Children’s fitness and art tax credits offset the cost of fees for children to take fitness classes, engage in organized sports, and learn about art. In 2017, the Canada Revenue Agency (CRA) phased out the children’s fitness and arts credits. Government officials believe this change is justifiable, since few families claimed the credits, and the credits did not encourage children to become more active. Additionally, high-income families seemed to benefit from the credit more than low-income families. To address this discrepancy, the government put more funding behind the Canada Child Benefit.
What Is the Canada Child Benefit?
If your clients were likely to benefit from children’s fitness or arts tax credits, you may want to talk to them about the Canada Child Benefit (CBB). The CCB is not a tax credit. Instead, this benefit provides monthly payments to families based on the income information on their tax returns. Remind your clients that they need to file tax returns to claim these benefits, and both spouses must file.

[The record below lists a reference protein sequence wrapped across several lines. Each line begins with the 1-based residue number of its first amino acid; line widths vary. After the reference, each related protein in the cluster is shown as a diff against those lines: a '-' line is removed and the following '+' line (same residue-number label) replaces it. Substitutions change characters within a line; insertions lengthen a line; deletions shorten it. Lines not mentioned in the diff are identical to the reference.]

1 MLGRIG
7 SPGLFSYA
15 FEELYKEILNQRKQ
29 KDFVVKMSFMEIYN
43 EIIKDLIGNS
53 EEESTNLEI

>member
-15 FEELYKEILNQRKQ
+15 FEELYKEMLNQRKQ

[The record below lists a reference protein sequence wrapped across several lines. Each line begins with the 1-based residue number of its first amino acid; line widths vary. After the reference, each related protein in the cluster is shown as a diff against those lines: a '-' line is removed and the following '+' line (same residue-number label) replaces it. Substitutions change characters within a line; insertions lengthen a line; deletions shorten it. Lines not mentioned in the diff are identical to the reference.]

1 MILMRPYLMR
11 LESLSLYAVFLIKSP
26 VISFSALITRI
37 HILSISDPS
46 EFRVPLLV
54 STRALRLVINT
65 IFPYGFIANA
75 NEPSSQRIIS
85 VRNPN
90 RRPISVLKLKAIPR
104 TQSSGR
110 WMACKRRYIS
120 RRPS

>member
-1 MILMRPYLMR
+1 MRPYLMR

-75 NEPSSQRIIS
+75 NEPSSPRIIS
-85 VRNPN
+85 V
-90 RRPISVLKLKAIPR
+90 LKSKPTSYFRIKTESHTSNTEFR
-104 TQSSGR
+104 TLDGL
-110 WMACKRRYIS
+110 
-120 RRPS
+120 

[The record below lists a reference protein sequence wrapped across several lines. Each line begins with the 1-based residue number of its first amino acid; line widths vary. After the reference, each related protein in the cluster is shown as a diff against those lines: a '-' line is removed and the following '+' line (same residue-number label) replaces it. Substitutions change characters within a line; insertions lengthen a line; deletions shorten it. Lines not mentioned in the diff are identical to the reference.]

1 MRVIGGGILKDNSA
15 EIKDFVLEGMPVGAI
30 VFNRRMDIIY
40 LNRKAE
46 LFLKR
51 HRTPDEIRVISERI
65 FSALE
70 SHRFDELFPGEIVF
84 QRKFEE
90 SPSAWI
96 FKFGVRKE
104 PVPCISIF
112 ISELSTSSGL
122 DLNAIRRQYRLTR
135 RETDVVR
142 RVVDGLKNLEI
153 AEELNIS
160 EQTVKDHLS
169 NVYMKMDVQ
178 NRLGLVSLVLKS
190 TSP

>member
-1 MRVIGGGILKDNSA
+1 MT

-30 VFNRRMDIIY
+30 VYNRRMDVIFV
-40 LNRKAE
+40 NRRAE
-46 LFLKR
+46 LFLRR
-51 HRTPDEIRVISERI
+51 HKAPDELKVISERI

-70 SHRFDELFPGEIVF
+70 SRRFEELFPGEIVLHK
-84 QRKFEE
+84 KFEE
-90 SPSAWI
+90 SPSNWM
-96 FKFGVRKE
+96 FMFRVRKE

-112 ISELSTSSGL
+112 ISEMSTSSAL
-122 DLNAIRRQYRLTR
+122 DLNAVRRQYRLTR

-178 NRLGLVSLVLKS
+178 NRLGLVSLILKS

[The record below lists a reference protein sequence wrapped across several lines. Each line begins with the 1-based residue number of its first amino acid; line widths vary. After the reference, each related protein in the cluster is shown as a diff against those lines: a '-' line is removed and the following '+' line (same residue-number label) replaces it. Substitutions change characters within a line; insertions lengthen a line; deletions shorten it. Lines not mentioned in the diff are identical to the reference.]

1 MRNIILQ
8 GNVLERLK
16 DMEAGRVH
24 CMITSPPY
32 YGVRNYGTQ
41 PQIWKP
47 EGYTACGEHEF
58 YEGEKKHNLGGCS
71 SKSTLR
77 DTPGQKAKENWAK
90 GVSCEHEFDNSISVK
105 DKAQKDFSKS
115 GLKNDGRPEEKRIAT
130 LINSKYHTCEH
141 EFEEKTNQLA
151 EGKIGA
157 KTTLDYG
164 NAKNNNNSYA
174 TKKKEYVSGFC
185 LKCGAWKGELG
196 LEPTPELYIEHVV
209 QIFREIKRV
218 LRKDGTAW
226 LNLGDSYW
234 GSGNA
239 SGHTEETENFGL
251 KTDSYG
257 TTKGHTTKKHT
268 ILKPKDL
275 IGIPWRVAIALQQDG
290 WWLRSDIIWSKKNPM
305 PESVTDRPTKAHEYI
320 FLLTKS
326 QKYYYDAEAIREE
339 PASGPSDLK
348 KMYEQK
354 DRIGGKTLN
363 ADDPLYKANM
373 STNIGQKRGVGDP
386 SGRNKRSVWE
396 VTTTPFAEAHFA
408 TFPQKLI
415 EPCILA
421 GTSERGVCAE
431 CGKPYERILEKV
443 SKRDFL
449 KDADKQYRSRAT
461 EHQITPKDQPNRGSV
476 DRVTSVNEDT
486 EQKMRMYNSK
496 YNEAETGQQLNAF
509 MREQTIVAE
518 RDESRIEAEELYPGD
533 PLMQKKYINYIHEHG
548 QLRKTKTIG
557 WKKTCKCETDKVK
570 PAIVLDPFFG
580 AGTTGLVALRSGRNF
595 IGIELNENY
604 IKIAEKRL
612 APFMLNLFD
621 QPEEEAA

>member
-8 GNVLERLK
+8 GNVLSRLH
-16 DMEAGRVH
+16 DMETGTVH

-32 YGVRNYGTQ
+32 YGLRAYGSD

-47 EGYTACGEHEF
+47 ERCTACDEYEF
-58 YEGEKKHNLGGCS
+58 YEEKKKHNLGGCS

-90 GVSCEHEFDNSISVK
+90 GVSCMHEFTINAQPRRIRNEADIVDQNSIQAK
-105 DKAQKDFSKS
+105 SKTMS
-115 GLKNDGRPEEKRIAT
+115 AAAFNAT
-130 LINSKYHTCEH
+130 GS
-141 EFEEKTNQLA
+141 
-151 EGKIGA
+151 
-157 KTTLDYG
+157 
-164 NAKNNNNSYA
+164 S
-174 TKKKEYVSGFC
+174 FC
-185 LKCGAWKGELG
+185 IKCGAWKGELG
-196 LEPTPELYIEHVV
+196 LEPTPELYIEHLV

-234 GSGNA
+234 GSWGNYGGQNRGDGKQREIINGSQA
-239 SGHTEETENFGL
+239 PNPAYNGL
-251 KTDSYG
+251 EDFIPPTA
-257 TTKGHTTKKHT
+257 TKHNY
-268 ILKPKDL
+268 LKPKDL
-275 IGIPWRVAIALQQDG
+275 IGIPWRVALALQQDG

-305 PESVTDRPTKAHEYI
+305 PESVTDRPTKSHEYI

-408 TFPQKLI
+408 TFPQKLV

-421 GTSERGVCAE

Are There Similar Tax Credits for Children?
Some provinces also offer tax credits similar to the phased-out federal fitness and arts credit. For example, Manitoba offers a children’s arts and cultural activity tax credit worth up to $54. The cost of artistic, recreational, and developmental activities for children under the age of 16 helps determine the amount of this credit. For children under 16 and young adults under 25, the province also offers an additional credit for fitness expenses. This credit is also worth up to $54, or up to $108 for children with disabilities.
Occasionally, the government introduces or phases out certain credits and deductions. To soften the blow for your clients at tax time, research alternative programs or similar credits that could help them.
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